Saudi-led strikes hit defense ministry in Yemen capital: witnesses

Updated 11 November 2017

Saudi-led strikes hit defense ministry in Yemen capital: witnesses

SANAA: The Saudi-led coalition carried out two air strikes on the defense ministry in Yemen's rebel-held capital Sanaa late Friday, witnesses and rebel media said, without reporting casualties.
Warplanes continued to circle in the skies above Sanaa after the strikes, the witnesses added.
The Huthi rebel media outlet Al-Masirah also reported the two air strikes.
The coalition has targeted the defence ministry in the past, leaving it heavily damaged, but the fresh strikes come amid a ratcheting up of tensions between Saudi Arabia and its rival Iran, which backs the Huthi rebels.
The coalition shut down Yemen's borders earlier this week after Saudi forces on Saturday intercepted a ballistic missile fired by the Huthis near the Riyadh airport.


Grace 1 tanker raises Iranian flag, changes name to ‘Adrian Darya-1’

Updated 43 min 13 sec ago

Grace 1 tanker raises Iranian flag, changes name to ‘Adrian Darya-1’

  • British Royal Marines seized the vessel in Gibraltar in July on suspicion that it was carrying oil to Syria
  • Gibraltar lifted a detention order on the vessel on Thursday but its fate was further complicated by the US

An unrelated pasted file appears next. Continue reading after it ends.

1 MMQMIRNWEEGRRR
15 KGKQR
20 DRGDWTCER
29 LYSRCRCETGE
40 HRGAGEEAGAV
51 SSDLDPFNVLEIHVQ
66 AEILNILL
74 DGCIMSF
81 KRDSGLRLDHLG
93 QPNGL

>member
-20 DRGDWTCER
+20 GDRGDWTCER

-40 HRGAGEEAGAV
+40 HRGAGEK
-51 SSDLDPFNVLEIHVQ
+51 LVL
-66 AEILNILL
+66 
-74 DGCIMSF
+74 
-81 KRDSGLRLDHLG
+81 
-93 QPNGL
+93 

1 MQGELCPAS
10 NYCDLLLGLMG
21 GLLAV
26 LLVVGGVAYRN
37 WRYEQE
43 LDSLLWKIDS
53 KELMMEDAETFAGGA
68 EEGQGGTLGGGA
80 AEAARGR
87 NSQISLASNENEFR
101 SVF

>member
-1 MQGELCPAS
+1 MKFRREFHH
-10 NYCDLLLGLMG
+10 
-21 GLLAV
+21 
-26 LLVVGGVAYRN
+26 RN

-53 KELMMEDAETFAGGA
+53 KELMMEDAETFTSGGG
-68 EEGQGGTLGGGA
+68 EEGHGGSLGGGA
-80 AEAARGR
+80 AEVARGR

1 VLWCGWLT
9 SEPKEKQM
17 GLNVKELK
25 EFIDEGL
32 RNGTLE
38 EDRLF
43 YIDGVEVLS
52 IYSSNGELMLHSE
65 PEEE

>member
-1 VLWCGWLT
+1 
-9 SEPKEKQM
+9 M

GIBRALTAR: An Iranian tanker caught in a stand-off between Tehran and the West has raised an Iranian flag and has had a new name painted on its side, Reuters images of the stationary vessel filmed off Gibraltar showed on Sunday.
British Royal Marines seized the vessel in Gibraltar in July on suspicion that it was carrying oil to Syria, a close ally of Iran, in violation of European Union sanctions.
Video footage and photographs showed the tanker flying the red, green and white flag of Iran and bearing the new name of ‘Adrian Darya-1’ painted in white on its hull. Its previous name, ‘Grace 1’, had been painted over. The vessel’s anchor was still down.
The Grace 1 had originally flown the Panamian flag but Panama’s Maritime Authority said in July that the vessel had been de-listed after an alert that indicated the ship had participated in or was linked to terrorism financing.
Gibraltar lifted a detention order on the vessel on Thursday but its fate was further complicated by the United States, which made a last-ditch legal appeal to hold it.
The initial impounding of the Grace 1 kicked off a sequence of events that saw Tehran seize a British-flagged oil tanker in the Gulf two weeks later, heightening tension on a vital international oil shipping route.
That tanker, the Stena Impero, is still detained.
The two vessels have since become pawns in a bigger game, feeding into wider hostilities since the United States last year pulled out of an international agreement to curb Iran’s nuclear program, and reimposed economic sanctions.